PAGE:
Category: Writ

Dr. Bimal Kumar Raj & Ors. VS The State of West Bengal and Ors.[CHC]-26/07/2019

Land acquisition-In a democratic polity the larger interest of the populous has to be given weightage. The minuscule minority has to understand and accept the larger and more laudable need for overall development of the district and the economy of the State. Such larger interest is in the overall Socio-Economic development of the State. Employment generation, revenue income, poverty alleviation in an entire district must be given primacy over the small personal and individual shenanigans.

Calcutta High Court held: Illegal intrusion of police into Howrah Court premises is violation of Constitution and Laws

The need for a building for a court is fundamental to its existence. Judicial institutions
are the institutions of the national life contemporaneous with the fact that they are the seeds of dispensation of the Judicial Authority under the Constitution and the Laws. Such authority of the Court being inseparable element of the sovereign, unauthorised intrusion into its premises and the activities would stand to breach the Constitution and the Laws. The executive agency of a State, viz., the Government, has the constitutional duty to provide infrastructure for the Courts and also to protect those institutions and premises dedicated for activities in connection with the Courts.

Whether the principle of constructive res judicata is applicable to writ petitions or not-Yes

07-10-1964-There can be no doubt that the fundamental rights guaranteed to the citizens are a significant feature of our Constitution and the High Courts under Art. 226 are bound to protect these fundamental rights. There can also be no doubt that if a case is made out for the exercise of its jurisdiction under Art. 226 in support of a citizen’s fundamental rights, the High Court will not hesitate to exercise that jurisdiction. But the question as to whether a citizen should be allowed to challenge the validity of the same order by successive petitions under Art. 226, cannot be answered merely in the light of the significance and importance of the citizens’ fundamental rights. The general principle underlying the doctrine of res judicata is ultimately based on considerations of public policy. One important consideration of public policy is that the decisions pronounced by courts of competent jurisdiction should be final, unless they are modified or reversed by appellate authorities; and the other principle is that no one should be made to face the same kind of litigation twice over, because such a process would be contrary to considerations of fair play and justice, vide : Daryao and Others Vs. The State of U.P. and Others, .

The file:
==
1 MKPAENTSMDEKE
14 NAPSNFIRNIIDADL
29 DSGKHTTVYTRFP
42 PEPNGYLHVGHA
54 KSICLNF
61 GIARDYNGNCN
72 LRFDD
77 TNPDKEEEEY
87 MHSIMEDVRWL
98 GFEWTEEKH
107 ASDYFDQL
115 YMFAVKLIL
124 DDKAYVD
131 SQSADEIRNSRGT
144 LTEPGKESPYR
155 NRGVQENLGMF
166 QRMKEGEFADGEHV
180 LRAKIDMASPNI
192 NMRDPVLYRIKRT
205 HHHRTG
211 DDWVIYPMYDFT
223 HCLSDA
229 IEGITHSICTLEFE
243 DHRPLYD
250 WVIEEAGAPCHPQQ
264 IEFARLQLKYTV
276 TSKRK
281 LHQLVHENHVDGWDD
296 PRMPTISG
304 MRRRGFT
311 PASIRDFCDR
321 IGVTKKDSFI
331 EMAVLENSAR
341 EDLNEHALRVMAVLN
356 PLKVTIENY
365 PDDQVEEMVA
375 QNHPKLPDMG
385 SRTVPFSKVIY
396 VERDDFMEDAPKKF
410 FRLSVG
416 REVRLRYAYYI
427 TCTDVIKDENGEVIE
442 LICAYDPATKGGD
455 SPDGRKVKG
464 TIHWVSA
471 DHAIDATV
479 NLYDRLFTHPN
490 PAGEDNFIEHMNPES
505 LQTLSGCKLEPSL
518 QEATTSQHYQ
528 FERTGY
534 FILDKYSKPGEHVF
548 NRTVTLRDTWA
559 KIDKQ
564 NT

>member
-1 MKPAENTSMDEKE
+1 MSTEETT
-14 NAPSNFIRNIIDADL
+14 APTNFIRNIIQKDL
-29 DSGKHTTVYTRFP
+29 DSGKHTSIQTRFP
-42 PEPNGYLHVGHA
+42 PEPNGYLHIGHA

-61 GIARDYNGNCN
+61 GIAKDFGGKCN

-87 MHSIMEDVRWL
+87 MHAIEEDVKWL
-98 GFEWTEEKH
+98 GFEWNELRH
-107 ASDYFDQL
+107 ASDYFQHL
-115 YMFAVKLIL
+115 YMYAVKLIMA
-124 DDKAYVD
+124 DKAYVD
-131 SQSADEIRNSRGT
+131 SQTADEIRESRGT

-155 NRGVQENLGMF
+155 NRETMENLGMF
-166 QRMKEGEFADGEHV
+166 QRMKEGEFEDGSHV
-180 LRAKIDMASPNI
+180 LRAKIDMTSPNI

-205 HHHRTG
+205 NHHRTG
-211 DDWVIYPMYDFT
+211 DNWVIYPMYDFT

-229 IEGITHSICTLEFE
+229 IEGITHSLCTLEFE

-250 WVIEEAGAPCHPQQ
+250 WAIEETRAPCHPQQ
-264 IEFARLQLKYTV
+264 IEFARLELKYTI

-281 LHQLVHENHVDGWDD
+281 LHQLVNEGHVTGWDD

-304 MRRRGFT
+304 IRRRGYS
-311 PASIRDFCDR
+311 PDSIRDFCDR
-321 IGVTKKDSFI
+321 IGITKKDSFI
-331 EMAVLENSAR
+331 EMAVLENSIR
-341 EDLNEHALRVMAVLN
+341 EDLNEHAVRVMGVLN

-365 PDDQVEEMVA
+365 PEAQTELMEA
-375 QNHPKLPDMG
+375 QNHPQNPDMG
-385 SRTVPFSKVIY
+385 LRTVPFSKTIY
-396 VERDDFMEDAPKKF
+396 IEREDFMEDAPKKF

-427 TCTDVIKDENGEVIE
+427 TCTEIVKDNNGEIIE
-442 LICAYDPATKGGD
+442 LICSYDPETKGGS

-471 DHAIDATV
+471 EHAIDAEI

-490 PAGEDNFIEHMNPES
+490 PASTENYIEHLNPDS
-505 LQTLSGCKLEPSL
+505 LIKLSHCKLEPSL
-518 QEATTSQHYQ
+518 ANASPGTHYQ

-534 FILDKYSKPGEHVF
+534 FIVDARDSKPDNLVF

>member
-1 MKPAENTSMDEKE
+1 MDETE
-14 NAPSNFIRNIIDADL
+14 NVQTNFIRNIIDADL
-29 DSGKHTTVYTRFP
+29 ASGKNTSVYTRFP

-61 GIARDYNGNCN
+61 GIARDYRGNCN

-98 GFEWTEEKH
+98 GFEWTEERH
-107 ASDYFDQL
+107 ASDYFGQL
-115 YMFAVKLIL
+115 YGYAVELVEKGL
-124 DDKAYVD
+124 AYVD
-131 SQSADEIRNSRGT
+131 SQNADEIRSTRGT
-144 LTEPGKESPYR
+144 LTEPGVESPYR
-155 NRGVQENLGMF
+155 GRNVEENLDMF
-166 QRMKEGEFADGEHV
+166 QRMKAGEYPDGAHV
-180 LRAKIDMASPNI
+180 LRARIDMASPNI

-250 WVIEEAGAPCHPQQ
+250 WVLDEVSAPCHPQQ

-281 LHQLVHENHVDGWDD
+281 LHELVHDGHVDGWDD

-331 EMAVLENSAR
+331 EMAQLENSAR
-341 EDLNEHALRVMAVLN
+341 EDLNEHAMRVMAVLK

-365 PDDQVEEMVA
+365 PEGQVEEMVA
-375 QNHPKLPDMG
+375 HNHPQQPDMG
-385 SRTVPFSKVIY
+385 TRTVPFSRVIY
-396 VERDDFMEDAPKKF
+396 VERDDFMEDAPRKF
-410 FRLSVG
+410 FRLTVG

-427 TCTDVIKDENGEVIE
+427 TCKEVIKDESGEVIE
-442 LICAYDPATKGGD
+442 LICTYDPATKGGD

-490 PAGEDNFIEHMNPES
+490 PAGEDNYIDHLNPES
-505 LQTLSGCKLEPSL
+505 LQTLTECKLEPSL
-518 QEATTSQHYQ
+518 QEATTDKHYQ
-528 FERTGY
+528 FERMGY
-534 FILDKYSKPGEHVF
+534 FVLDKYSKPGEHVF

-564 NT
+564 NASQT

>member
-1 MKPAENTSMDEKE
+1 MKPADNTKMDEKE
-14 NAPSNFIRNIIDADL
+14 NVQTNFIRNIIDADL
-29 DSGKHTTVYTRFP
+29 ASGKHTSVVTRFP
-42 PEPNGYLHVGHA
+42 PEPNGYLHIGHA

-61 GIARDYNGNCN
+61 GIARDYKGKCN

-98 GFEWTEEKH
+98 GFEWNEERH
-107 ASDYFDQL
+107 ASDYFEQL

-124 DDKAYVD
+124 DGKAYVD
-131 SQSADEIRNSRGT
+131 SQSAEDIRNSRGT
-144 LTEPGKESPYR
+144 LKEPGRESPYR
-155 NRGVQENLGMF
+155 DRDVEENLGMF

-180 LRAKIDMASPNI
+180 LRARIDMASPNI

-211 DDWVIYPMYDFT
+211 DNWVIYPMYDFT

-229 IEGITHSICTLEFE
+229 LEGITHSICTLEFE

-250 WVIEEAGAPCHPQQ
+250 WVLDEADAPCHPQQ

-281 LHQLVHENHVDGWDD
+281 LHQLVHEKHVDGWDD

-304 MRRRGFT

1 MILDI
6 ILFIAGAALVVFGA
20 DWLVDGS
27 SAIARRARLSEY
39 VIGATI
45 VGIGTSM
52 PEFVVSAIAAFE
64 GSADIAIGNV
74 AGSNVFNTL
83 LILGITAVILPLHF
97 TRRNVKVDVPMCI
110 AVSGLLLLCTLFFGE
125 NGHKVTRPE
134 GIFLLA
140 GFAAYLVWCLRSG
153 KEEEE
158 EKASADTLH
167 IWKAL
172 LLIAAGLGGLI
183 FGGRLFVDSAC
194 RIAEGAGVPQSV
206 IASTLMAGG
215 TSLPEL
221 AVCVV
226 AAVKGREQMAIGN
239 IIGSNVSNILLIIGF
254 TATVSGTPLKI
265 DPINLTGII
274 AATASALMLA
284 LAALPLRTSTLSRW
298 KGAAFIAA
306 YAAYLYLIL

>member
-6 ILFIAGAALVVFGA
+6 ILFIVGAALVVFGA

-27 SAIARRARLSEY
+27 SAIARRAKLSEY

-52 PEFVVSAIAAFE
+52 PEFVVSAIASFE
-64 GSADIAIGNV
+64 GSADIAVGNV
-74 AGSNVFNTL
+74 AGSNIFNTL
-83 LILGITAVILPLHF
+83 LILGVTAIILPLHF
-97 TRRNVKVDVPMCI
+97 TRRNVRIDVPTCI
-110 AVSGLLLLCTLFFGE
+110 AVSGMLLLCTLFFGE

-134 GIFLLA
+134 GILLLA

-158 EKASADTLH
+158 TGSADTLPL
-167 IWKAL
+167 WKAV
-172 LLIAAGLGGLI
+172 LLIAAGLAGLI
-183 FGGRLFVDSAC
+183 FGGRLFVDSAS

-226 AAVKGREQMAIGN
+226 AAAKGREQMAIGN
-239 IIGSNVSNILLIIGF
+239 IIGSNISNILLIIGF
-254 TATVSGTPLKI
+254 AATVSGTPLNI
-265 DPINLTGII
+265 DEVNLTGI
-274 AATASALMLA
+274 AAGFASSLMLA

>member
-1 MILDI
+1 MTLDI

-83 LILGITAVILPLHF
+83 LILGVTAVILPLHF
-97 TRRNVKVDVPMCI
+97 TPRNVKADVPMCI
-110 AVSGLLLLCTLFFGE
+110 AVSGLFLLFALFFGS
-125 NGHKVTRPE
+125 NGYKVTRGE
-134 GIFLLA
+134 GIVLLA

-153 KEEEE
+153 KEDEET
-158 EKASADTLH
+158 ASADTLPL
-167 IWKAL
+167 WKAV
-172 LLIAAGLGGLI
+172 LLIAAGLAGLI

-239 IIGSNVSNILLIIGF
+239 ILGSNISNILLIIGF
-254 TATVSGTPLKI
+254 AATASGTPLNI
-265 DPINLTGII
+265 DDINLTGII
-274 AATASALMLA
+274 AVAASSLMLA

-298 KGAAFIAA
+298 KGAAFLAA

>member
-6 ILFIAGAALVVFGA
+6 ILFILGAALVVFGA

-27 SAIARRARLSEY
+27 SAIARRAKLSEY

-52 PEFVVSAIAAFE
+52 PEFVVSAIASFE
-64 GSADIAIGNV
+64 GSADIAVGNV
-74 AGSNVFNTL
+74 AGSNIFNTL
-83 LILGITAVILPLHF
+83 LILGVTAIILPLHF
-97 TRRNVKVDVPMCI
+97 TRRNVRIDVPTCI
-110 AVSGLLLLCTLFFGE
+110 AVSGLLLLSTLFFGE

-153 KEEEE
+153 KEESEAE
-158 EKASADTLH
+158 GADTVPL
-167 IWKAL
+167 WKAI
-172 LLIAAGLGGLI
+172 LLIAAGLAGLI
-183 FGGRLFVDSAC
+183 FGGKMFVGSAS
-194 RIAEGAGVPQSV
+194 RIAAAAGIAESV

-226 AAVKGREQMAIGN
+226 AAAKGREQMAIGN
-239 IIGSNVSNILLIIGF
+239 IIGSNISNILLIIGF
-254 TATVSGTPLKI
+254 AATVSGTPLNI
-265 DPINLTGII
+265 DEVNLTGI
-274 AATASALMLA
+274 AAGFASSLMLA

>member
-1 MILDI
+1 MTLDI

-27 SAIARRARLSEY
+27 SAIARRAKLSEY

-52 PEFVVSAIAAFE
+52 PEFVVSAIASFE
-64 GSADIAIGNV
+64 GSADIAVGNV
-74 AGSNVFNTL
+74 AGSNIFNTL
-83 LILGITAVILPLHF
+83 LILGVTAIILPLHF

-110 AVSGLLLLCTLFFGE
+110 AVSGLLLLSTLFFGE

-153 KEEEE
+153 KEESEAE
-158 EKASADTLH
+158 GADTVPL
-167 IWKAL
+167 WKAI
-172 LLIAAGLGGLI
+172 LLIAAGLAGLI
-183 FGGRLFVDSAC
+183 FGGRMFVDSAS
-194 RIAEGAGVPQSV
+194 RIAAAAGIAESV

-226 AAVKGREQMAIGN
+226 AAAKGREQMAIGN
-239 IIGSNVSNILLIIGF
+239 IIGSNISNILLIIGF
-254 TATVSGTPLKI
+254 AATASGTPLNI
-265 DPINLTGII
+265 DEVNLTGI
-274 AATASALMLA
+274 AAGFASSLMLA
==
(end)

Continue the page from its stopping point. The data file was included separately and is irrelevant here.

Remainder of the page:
Supreme court dismissed the writ petition U/a 32, now the High court shall not entertain  a petition U/A 226 of the Constitution.

After dismissal of the writ petition by the Hon’ble Apex Court, the petitioner has not filed any review petition. It was open to the petitioner to file review and in case of its dismissal a curative petition. He has failed to point out as to why the same was not done. At his juncture, we may clarify that before Hon’ble Apex Court Annexure P-14 (which is annexure No. 1 to the instant writ petition), the order passed by respondent No. 2 dated 23.10.2004 was challenged. In the given circumstances, we find that neither review was filed nor any curative petition was filed nor it is stated before this Court that any such petition is pending before the Hon’ble Apex Court. Accordingly, finality is to be attached to the order passed by the Hon’ble Apex Court on 11.4.2005. Even at this stage, the petitioner has not pressed before this Court that he is inclined to file such petition before the Hon’ble Apex Court. Consequently, we have to proceed with the matter with the assumption that the order passed by Hon’ble Apex Court has become final as the same has not so far been challenged before the Hon’ble Supreme Court.